Sir Iain Livingstone’s admission that Police Scotland is “institutionally racist and discriminatory” will allow the next chief constable to build on progress to tackle the problem, a senior officer has said.
Sir Iain, who will end his tenure as the force’s chief constable this summer, made the comment during a meeting of the Scottish Police Authority on Thursday.
Assistant Chief Constable David Duncan told the BBC’s Sunday Show that Sir Iain’s admission means his replacement “has got a base to build on”, and he hailed it as “a real tangible step forward into making progress”.
Mr Duncan added: “People have described this to us as a bit of a drag, an albatross around the neck, if you don’t recognise the problems that you have.
“What the chief has done is release that anchor for the next chief constable to come in and build on the progress we will continue to make.”
Mr Duncan is in charge of the Policing Together initiative, which is the banner for action to tackle discrimination within the force.
He said the project aims to lead to “enhanced trust and confidence across all communities throughout Scotland”.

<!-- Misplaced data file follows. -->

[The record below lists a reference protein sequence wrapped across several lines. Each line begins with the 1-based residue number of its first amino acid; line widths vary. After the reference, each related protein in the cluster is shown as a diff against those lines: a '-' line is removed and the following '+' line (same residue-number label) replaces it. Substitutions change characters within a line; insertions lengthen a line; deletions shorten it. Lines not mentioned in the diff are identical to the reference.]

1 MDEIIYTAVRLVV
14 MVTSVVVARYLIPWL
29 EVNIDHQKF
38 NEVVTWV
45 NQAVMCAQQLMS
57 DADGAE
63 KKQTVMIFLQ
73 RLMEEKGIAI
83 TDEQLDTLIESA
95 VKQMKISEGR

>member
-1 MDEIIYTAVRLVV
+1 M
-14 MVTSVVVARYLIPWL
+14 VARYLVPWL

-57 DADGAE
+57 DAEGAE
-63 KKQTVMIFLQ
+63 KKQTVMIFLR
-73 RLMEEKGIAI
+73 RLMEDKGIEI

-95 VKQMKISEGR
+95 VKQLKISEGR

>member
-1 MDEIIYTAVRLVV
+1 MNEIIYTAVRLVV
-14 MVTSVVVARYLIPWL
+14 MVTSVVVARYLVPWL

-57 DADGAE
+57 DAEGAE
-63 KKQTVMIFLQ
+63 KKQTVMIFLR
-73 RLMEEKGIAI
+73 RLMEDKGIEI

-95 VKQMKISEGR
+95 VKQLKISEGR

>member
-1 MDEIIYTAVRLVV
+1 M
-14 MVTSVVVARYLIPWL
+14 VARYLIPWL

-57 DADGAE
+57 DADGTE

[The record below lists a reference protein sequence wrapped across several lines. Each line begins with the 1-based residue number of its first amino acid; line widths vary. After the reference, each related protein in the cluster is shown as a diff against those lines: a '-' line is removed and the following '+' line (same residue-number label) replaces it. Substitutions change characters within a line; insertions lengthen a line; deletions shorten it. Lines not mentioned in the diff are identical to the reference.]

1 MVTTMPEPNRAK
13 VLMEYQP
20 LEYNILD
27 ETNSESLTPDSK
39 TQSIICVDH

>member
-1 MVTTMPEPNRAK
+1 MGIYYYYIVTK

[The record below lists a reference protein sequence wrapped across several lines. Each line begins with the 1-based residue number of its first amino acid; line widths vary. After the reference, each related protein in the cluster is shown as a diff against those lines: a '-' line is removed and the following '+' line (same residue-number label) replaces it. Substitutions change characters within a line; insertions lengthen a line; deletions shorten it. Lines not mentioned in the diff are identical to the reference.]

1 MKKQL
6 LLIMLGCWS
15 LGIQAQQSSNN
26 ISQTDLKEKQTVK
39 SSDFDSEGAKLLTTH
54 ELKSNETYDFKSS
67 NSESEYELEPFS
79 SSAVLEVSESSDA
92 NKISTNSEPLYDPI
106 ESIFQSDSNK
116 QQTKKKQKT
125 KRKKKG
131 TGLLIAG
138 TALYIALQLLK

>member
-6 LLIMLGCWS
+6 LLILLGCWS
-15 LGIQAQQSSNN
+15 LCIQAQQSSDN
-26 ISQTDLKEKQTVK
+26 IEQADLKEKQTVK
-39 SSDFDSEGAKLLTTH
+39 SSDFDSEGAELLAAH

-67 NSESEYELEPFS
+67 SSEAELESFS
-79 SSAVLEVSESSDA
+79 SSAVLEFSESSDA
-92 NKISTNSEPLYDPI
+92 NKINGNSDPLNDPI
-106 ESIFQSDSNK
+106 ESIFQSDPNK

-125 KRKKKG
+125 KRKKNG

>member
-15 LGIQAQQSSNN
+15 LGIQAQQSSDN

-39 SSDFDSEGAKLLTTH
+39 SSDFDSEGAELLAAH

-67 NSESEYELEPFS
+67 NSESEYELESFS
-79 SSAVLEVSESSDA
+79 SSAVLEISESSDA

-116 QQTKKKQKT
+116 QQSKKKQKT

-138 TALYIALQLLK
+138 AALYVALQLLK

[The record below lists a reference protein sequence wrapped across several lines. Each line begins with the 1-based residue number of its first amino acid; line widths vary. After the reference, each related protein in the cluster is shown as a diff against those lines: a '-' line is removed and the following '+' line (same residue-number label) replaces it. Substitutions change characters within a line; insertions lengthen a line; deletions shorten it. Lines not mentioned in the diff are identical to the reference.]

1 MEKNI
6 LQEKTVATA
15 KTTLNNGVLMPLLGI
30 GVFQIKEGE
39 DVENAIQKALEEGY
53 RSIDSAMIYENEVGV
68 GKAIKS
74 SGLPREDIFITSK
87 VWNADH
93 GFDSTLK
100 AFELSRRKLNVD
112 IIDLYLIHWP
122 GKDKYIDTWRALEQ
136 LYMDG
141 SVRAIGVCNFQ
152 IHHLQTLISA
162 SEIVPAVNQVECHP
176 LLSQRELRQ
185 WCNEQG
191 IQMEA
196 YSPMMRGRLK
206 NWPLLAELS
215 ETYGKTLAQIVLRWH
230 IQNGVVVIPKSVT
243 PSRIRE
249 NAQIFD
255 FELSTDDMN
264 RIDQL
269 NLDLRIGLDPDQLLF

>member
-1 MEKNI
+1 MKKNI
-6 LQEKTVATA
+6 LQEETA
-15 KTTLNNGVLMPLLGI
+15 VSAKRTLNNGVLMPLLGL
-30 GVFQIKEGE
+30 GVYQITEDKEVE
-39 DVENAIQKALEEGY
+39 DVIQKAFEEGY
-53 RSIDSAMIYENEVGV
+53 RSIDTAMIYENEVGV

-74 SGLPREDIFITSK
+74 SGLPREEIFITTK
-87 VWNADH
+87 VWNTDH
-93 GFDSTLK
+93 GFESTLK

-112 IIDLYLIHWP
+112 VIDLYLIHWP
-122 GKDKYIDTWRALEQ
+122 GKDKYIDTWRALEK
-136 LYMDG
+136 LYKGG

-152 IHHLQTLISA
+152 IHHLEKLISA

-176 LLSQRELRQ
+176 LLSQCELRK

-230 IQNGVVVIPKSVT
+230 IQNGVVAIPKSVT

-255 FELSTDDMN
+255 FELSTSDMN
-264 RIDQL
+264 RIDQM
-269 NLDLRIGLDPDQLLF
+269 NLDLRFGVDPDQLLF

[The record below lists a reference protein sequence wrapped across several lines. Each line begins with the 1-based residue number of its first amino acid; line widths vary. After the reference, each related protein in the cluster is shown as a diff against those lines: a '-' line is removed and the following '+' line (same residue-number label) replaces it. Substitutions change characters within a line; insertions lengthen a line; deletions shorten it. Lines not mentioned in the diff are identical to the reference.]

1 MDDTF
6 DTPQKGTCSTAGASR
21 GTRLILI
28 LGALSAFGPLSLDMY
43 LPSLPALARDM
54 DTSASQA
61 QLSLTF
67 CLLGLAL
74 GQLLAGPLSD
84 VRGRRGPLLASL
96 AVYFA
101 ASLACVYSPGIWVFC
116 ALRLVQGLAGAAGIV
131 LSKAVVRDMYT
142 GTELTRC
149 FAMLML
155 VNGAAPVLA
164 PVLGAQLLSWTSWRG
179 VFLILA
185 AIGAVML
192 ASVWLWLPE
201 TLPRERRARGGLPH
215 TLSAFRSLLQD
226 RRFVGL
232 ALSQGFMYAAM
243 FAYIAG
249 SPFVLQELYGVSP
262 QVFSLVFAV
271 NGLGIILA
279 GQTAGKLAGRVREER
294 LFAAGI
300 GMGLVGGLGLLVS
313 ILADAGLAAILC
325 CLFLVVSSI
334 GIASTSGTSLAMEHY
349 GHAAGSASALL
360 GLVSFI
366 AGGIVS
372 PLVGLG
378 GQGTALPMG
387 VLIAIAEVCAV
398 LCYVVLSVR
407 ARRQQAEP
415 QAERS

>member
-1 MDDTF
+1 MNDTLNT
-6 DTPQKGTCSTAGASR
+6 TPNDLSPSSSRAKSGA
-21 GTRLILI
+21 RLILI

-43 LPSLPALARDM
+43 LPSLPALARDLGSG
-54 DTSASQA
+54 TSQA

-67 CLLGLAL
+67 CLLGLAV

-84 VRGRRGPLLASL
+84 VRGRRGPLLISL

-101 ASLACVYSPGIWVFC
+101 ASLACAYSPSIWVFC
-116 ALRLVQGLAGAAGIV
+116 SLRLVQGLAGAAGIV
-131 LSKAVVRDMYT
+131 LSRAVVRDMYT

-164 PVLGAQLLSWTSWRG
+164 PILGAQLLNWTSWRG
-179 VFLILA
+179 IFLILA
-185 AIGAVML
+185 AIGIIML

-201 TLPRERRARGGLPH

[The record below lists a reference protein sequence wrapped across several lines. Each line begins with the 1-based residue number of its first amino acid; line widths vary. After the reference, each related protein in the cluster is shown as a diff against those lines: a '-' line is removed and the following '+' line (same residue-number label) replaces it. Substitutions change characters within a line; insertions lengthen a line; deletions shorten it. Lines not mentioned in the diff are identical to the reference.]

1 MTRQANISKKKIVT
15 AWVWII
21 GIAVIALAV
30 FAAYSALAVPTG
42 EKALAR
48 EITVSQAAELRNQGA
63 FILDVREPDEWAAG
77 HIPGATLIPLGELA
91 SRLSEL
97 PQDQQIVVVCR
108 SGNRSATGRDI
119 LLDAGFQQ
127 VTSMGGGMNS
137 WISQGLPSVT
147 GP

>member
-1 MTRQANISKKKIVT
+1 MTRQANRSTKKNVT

He would not be drawn on whether other forces in Britain should follow Police Scotland’s “leadership” in the area.
“We are concentrated on Police Scotland, but I think the leadership that we are showing as an organisation is something that others are interested in,” he said.
On the problems raised by the outgoing chief constable, Mr Duncan said: “I think it would be naive to think that this doesn’t exist as part of Western society.”
He said tackling discrimination within Police Scotland is an “ongoing journey”, and the force has to “inoculate ourselves into the future”.
Mr Duncan added: “We can never be complacent, but we’re going to make progress now and into the future to be the best service we can for Scotland.”